The History of Tatsunoko – 6 – Repetitions

At first glance, it may seem like 1974-1977 were golden years for Tatsunoko. Incredibly strengthened by Gatchaman’s success, the studio now had at its disposal experienced artists who were ready to take on new challenges: the masterpieces of the “three wings of Tatsunoko” (Masami Suda, Tsuneo Ninomiya and Tomonori Kogawa) date from that era. As if to challenge itself, Tatsunoko started changing its catalog somewhat: the distinction between “realist” works and “comedies” started to disappear in favor of shows that freely combined comedy and adventure. But already, one should consider that this new orientation was very hit-and-miss: for every success such as Time Bokan were a few cheap Gatchaman copies. Moreover, even as the talent of those trained in Tatsunoko finally blossomed, many artists started leaving the studio. Tatsunoko itself would therefore profit increasingly less from the work of its best alumni.

Without any aim to be comprehensive, this article will follow these developments and focus on two shows: 1974’s Hurricane Polymar and 1976’s Gowapper 5 Godam. Although very different, both works are good examples of Tatsunoko’s development in the middle of the 70s: in terms of staff, the studio increasingly opened itself to the rest of the industry, but in terms of inventivity, it was rather closing. This contributed to the formation of an instantly-recognizable Tatsunoko aesthetic and brand, but also entailed a diminishing creativity, further decreased by the series of exodus that went on in those years.

The end of Tatsunoko realism

Following Gatchaman and Casshern, Polymar is the third superhero figure in Tatsunoko’s production. This theme allowed the studio to stand out on two fronts: on one hand, Polymar was different from animated mecha shows that were starting to fill the airwaves; on the other, while it was generically closer to tokusatsu series, it was animated and offered a unique appeal. Polymar was probably made with a good understanding of all that, since it also provided a parody of superhero series.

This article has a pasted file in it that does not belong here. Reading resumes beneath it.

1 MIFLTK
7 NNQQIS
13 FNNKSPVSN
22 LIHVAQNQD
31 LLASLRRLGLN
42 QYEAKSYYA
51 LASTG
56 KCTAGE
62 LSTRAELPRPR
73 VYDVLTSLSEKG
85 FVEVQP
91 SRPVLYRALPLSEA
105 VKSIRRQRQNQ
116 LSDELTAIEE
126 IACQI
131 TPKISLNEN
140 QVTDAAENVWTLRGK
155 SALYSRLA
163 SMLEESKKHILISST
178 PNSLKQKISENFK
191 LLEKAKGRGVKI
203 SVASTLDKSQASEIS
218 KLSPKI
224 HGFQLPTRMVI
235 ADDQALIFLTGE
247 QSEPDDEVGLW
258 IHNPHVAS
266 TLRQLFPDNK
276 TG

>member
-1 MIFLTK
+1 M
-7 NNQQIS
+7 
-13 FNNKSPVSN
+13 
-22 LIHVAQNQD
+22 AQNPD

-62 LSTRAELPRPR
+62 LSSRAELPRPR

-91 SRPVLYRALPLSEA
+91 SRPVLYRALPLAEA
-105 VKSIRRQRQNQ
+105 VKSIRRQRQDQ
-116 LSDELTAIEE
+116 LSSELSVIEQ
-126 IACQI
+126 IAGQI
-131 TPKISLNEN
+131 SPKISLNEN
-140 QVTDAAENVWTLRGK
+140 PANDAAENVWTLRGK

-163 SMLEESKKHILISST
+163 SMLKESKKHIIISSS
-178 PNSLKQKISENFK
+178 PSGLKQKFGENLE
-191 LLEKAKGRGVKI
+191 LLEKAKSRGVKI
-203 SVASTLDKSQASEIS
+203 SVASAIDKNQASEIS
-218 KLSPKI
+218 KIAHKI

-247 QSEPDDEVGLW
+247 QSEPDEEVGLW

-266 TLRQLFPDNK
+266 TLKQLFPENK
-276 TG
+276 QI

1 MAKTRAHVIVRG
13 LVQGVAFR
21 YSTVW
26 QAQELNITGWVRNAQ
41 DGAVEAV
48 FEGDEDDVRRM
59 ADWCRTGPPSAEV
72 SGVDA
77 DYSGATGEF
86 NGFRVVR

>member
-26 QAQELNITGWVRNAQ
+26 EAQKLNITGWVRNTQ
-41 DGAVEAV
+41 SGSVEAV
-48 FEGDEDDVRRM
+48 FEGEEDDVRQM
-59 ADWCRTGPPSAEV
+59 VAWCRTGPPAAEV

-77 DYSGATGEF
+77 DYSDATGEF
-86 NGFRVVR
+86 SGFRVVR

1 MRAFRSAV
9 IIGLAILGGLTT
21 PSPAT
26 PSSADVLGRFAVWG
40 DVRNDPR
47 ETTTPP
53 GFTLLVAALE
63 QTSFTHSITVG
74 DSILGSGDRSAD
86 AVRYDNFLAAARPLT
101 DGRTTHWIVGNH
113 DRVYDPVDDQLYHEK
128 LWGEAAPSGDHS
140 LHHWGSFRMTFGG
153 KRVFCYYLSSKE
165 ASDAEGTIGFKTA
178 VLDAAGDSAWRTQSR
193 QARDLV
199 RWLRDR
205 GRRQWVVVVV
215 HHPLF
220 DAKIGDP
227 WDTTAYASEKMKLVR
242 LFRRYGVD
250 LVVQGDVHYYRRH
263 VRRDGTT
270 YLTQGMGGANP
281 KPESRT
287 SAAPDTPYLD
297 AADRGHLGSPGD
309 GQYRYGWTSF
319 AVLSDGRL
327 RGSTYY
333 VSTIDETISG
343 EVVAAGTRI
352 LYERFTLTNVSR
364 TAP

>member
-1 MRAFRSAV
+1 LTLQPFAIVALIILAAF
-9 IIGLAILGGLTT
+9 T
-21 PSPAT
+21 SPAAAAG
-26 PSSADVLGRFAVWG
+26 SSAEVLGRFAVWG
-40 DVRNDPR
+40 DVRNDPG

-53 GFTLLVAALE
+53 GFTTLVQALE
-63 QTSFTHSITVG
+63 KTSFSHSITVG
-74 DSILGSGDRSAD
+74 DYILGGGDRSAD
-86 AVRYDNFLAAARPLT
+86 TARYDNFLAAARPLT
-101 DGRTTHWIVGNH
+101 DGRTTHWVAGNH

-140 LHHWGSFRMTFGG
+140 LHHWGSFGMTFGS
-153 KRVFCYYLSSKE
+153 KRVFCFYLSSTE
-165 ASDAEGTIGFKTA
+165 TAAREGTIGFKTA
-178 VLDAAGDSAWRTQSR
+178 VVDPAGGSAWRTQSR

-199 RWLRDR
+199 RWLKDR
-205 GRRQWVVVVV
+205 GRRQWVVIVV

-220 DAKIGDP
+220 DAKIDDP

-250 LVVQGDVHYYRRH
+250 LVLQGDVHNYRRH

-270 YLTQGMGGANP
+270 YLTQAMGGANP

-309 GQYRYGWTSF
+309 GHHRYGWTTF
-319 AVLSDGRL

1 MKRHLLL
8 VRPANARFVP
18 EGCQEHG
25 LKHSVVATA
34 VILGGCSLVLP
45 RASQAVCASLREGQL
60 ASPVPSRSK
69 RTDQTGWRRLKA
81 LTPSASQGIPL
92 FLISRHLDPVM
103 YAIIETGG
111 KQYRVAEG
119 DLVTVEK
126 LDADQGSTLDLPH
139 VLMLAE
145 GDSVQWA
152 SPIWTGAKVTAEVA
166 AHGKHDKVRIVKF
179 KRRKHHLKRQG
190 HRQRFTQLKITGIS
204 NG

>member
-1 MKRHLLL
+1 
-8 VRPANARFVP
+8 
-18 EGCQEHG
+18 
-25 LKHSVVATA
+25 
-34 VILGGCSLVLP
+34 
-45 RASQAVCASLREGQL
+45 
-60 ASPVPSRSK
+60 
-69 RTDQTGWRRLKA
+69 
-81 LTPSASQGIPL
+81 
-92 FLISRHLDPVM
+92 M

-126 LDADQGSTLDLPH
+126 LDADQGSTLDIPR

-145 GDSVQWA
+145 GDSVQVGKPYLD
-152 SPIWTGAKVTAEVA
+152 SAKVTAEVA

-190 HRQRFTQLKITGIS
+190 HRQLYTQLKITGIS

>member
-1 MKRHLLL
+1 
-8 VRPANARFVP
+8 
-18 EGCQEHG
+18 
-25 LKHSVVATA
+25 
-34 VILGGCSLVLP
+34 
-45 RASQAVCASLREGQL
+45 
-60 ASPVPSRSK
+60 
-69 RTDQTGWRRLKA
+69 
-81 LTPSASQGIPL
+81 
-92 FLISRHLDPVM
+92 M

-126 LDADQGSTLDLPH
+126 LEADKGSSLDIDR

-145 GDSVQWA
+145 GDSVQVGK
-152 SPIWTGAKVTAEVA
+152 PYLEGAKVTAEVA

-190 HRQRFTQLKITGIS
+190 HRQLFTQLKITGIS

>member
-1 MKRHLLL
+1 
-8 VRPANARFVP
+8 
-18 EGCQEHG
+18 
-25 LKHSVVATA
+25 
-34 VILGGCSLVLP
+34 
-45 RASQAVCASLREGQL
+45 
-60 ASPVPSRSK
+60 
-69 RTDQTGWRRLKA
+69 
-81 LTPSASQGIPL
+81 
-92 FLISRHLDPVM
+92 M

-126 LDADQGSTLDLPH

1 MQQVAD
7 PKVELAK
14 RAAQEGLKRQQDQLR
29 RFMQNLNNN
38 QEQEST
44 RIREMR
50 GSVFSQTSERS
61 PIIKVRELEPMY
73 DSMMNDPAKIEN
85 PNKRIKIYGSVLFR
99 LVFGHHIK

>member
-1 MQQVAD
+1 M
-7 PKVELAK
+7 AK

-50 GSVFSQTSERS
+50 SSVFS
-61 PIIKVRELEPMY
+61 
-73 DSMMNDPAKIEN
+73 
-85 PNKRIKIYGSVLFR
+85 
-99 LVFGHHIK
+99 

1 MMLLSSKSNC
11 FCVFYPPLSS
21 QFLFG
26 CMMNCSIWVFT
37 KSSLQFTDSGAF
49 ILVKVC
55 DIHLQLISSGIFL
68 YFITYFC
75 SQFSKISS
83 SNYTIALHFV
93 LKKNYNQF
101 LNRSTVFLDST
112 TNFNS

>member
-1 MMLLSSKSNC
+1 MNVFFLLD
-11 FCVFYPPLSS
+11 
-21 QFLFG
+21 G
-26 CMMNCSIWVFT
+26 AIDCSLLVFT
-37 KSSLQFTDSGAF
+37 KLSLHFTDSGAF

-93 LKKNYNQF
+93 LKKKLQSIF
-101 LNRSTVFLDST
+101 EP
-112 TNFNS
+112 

As a result, the show is infused with a pop sensibility that was totally absent from the more dramatic Gatchaman and Casshern, and somewhat anticipates the Time Bokan series. Characters are tongue-in-cheek and sometimes explicitly reference other Tatsunoko shows (such as in episode 15, where detective Kuruma directly cites a line from Casshern), Polymar fights while screaming like Bruce Lee, and fanservice is everywhere. The main problem is that Polymar wasn’t able to go beyond that. As a result, the writing is extremely repetitive, with the same situations and fights always falling at exactly the same moments. While the use of bank animation is relatively low, most fights lack impact because they feel like yet another repetition of the same moves in a slightly different context.